For her part, Epps loved watching Ananthanarayan dive into the richness of the community. She, too, tells the story of the lizard that was caught and cooked, and of the foray to catch fish in the stream with machetes at night. She also recalls that when he was asked by community members to give English lessons, which inevitably took place at the end of a long workday and went until late in the evening, Ananthanarayan was happy to oblige.

Epps says Ananthanarayan was just as eager to jump into the research itself and was involved in the process in a variety of ways. He participated in the daily work with the speakers, and served as the team’s tech guru. “He was the one who worked out all the challenges with FLEx and ELAN software, and figured out how to turn a FLEx database into a nicely formatted dictionary draft to leave with the community (as a tangible work-in-progress) when we ended our field stay.” Ananthanarayan also worked with another team member to prepare an edited video, subtitled in Dâw, of the process of building a traditional house structure in the community. The video, says Epps, turned out beautifully.

The research work was an education in compromise, and sometimes in humility, for Ananthanarayan. While he was fascinated to see how well Professor Epps’ children were able to interact with “basically no ability to communicate with the others,” Ananthanarayan was glad that he spoke enough Portuguese that he could conduct his fieldwork bilingually, through the medium of a common Lingua Franca. Though speaking English would have been more convenient, he quickly learned that using a second language would force him to be more careful with his choice of vocabulary and grammar, and to be more conscious of the ambiguities in both languages.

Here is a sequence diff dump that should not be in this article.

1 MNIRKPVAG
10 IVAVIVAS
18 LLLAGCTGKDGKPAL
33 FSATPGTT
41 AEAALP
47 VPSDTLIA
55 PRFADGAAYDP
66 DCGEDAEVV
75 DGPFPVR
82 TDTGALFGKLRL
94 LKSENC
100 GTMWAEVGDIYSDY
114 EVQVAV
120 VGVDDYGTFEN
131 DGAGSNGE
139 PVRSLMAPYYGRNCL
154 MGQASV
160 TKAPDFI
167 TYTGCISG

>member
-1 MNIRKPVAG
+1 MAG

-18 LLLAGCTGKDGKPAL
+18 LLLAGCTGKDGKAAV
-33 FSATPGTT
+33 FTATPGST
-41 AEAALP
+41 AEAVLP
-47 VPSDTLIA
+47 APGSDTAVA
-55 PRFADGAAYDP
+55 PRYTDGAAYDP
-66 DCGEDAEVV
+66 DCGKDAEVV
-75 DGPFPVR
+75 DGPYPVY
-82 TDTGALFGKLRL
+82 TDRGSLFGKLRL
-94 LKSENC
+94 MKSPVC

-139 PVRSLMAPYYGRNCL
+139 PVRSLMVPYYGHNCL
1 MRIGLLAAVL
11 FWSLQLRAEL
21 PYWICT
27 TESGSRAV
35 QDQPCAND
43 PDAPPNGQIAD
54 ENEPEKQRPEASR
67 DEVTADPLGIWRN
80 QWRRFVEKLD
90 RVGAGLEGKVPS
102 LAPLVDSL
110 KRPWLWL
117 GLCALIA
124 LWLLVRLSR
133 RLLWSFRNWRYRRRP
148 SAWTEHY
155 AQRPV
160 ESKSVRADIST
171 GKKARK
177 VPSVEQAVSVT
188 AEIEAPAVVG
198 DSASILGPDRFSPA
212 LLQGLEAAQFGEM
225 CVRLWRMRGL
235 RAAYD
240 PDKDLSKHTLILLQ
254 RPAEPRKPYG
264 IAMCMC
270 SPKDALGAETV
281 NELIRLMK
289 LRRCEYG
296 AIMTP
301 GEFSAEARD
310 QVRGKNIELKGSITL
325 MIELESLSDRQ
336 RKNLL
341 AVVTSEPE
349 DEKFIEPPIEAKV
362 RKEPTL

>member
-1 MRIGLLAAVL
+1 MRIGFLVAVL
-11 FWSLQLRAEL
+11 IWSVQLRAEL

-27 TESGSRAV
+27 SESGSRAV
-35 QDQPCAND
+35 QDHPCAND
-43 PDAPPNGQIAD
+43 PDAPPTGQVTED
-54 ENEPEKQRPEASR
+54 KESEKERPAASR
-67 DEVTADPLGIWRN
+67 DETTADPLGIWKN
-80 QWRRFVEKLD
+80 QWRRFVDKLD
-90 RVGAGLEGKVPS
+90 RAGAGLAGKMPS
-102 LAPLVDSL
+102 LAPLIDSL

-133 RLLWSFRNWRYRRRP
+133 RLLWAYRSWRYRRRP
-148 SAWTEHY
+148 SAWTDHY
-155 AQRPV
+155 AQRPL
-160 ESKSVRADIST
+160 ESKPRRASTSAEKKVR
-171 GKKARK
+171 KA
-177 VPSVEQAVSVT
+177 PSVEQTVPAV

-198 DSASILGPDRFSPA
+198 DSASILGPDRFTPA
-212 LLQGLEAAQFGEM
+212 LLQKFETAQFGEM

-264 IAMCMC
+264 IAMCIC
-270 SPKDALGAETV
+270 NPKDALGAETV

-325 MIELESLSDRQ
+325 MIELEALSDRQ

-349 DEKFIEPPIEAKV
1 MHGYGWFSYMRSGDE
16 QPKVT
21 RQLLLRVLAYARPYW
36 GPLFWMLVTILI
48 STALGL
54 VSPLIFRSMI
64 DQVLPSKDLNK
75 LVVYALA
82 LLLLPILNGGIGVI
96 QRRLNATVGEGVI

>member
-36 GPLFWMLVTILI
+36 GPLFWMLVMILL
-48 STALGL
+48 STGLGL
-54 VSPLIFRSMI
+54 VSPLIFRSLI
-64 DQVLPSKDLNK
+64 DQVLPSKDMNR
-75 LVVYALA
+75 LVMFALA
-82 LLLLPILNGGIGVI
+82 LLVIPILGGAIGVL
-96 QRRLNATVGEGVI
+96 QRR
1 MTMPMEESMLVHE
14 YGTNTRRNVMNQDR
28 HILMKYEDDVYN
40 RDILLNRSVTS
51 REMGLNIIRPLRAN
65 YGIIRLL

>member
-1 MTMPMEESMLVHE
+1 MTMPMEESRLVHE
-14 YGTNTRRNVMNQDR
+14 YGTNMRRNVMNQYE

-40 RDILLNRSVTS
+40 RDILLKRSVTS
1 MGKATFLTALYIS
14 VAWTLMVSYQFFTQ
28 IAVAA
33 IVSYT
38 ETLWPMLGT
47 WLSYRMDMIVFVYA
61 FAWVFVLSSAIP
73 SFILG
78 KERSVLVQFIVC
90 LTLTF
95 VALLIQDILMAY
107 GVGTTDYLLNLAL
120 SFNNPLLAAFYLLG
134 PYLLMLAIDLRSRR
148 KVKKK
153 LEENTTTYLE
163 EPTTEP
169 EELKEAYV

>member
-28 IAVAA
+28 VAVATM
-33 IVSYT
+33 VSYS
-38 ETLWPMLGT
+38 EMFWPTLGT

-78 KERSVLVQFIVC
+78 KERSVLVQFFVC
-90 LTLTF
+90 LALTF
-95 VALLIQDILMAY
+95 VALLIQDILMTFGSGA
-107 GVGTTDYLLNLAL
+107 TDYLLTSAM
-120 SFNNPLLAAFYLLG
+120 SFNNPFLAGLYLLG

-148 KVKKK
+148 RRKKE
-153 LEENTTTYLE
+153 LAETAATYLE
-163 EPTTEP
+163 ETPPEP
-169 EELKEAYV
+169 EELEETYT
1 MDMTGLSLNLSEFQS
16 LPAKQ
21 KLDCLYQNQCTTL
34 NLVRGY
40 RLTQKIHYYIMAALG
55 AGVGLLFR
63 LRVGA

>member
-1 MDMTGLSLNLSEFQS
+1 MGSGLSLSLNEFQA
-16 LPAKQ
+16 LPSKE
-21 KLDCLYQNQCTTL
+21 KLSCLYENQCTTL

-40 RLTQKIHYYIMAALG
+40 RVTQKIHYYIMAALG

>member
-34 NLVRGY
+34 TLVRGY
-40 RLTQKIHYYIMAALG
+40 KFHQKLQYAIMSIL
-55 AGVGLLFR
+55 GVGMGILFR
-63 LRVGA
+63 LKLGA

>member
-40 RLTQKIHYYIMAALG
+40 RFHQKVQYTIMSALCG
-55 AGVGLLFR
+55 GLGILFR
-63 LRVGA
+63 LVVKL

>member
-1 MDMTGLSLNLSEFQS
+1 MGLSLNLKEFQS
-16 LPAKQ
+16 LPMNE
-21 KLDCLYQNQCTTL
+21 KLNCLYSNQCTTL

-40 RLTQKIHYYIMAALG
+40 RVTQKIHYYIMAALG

This bilingual approach did, however, present complications of its own. Ananthanarayan admits, “I often confused the word for refrigerator and frying pan, failed miserably at using colloquialisms, and made up random words from Spanish and Latin. However, this gave me an opportunity to make a fool out of myself and create memories that would help me remember these mistakes, while bonding with the community by laughing at myself.”

Working with other research styles, too, required a shift in perspective for Ananthanarayan. “Epps and I were working with some linguists who were staunch generativists, and their fundamental approach to linguistics was very different from our own. Also difficult was coming from a typological perspective and having to cut some nuance from analysis due to a preference for parsimony. As someone who aspires to be a descriptive linguist, this was very difficult. That isn’t to say we didn’t include nuance in our analyses (in fact my main object while in the field was to gather lexical data, focusing on the nuance of meaning), just that there were some times when arguments had to be resolved with the answer ‘because it’s simpler and makes more sense to analyze it like this.’” In the process, Ananthanarayan realized that navigating the tension between disparate research philosophies, and the spirit of compromise that would be needed to plow ahead with the work, would be a recurring theme in his ongoing linguistic work.

Sunny Ananthanarayan’s time in the Waruá community provided a broad cultural, personal, and professional education. His work documenting the Dâw language was invaluable research experience. His time in the state of Amazonas – a part of Brazil so unlike the well-known destination spots of Rio de Janeiro or São Paulo – gave him the chance to witness the rich culture of the community and, in seeing where this culture differed from his own, to gain acceptance of a new way of seeing the world. It was an adventure that showed him the power and nuance of language, as well as the value of communication that can exist outside the boundaries of a shared language. Ananthanarayan says that he’d do it all again, “but I’ll be sure to wear my sneakers for the hikes next time.”

Sunny Ananthanarayan

Sunny Ananthanarayan working in Brazil


Getting açaí from a tree

Getting açaí from a tree


Hammocks in the boat to São Gabriel da Cachoeira

Hammocks in the boat to São Gabriel da Cachoeira


Kitchen/Bedroom/ Workstation

Kitchen, bedroom, and workstation in the field


Generator room

Generator room